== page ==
Powers between 0 and 1 are weird.
    Back in preschool, I was tought that the ^N is the [i]amount[/i] of times a number should be multiplied with itself, and that interpretation doesn't lend itself to anything other than integers > 0 for N. Powers not in that range just don't compute in my mind and I'm very curious how it's done.

    In a moment of clarity I came up with x^y = x / x^(-y + 1) but, um, that doesn't actully help anything.



  • @dhromed said:



    Powers between 0 and 1 are weird.
    Back in preschool, I was tought that the ^N is the [i]amount[/i] of times a number should be multiplied with itself, and that interpretation doesn't lend itself to anything other than integers > 0 for N. Powers not in that range just don't compute in my mind and I'm very curious how it's done.

    In a moment of clarity I came up with x^y = x / x^(-y + 1) but, um, that doesn't actully help anything.


    In the case of 0, it helps to consider x^(n-1) = (x^n)/x ; in the case of n=1, you get x^0 = x/x = 1

    For non-integer values of y:

    exp(y) = lim(n->inf; (1+y/n)^n)

    x^y = exp(y*ln(x))




  • @dhromed said:

    @ammoQ said:
    @Thanny said:
    @ammoQ said:

    Hmmm...
    1st field: 2^0
    2nd field: 2^1
    .
    .
    .
    64th field: 2^63
    ----------------------
    Sum: 2^64-1


    2^64-2



    The first square has one grain of rice, not two.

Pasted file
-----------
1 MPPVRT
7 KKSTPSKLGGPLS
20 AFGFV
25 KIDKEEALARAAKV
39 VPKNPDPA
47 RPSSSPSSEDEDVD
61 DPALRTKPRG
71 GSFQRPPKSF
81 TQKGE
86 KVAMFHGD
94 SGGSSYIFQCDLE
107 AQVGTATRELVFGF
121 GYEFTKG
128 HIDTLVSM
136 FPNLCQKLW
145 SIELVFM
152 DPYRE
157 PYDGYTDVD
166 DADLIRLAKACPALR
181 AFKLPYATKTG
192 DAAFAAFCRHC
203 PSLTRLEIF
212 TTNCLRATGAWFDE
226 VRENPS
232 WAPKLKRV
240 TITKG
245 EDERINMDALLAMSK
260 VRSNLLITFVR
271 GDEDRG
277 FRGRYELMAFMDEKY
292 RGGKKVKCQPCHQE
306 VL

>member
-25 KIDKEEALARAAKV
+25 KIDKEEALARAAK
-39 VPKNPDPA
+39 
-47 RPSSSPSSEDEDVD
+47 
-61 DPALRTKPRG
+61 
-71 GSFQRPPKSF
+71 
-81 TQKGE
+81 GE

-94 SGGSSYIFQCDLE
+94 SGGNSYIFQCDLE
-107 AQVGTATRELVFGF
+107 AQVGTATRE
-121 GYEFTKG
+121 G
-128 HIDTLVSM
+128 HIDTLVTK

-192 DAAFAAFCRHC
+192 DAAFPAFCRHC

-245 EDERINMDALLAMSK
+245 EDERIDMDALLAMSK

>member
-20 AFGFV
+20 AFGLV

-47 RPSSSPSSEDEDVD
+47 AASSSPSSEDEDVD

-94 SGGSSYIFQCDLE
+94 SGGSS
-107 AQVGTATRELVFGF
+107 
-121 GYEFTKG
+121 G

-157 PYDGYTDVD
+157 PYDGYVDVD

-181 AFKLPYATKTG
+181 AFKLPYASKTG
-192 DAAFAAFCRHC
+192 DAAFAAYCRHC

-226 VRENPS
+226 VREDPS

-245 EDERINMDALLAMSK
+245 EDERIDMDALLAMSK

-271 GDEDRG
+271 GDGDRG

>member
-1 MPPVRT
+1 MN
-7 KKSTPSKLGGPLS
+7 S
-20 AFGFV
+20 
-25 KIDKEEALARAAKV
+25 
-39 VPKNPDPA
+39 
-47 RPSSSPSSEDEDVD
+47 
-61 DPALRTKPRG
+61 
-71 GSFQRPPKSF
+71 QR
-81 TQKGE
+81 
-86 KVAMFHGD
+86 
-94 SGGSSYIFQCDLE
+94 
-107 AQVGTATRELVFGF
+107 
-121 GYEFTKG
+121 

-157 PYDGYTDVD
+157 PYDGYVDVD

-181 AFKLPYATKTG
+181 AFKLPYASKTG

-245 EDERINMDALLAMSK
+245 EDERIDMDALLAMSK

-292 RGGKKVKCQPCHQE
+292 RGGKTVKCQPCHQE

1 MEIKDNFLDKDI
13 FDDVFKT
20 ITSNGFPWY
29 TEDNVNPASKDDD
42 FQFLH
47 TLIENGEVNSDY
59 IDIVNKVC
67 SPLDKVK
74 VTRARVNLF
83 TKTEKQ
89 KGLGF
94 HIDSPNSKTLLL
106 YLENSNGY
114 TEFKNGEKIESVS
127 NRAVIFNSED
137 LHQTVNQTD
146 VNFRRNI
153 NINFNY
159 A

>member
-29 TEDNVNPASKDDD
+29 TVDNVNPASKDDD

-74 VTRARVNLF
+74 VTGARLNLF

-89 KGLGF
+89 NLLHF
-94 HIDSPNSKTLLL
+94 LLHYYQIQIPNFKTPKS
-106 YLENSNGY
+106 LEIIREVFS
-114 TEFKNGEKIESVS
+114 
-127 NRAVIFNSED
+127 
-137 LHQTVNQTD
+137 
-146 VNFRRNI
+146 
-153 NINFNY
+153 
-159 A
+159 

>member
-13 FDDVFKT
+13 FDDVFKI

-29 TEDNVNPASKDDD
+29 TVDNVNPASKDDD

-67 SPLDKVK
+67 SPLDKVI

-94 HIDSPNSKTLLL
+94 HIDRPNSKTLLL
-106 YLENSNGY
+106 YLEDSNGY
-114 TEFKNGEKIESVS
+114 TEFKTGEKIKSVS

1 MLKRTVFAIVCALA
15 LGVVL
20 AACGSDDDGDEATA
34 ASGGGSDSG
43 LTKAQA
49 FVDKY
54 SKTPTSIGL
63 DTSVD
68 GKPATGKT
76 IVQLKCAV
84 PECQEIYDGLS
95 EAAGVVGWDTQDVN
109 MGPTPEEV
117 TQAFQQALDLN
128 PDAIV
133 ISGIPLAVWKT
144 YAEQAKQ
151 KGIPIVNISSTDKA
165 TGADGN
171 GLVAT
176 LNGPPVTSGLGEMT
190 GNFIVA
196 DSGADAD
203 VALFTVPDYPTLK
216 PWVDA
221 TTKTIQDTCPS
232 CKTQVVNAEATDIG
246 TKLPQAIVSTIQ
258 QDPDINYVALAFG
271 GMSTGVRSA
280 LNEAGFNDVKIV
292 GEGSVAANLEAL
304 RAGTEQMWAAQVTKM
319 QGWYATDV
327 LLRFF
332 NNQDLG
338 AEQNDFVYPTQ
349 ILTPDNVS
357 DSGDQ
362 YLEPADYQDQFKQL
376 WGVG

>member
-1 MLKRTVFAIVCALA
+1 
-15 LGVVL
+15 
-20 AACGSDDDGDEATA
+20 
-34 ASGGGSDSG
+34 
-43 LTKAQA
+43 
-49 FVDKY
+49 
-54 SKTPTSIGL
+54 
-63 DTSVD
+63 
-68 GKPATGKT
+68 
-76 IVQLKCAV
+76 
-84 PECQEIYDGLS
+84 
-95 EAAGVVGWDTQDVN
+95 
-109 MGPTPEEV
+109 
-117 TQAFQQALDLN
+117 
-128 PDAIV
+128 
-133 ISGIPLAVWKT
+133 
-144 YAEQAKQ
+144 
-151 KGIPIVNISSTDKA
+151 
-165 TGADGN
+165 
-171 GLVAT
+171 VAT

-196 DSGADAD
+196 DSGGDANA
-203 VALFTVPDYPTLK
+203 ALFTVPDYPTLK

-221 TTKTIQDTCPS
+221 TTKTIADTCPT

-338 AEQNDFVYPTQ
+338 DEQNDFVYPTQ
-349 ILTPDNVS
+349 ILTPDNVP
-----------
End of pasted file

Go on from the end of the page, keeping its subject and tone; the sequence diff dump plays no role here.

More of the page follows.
I'm sorry, I've learned the other kind of mathematics. Where 2^0=1.



    Powers between 0 and 1 are weird.
    Back in preschool, I was tought that the ^N is the [i]amount[/i] of times a number should be multiplied with itself, and that interpretation doesn't lend itself to anything other than integers > 0 for N. Powers not in that range just don't compute in my mind and I'm very curious how it's done.

    In a moment of clarity I came up with x^y = x / x^(-y + 1) but, um, that doesn't actully help anything.

    Assuming you remember some algebra, I'll go over it in medium gear, and if it needs clarification, I can go over it in more detail tomorrow. I don't remember the formal proofs anymore, but I can show why it works. This works a lot better with a chalkboard...
    X^0 is defined as 1 via some ugly logarithmic summation and some recursive logic that basically says, 'because that's the only way it makes sense'. [The one I remember really is a reductio ab absurdium]. It doesn't seem to make a lot of sense, but it's really whatever your multiplicative identity is. However, the other way to approach the problem kinda follow from the explaination of the rest of the problem. [It don't REALLY work without the limit, though, for you technical people. And also breaks at X=0]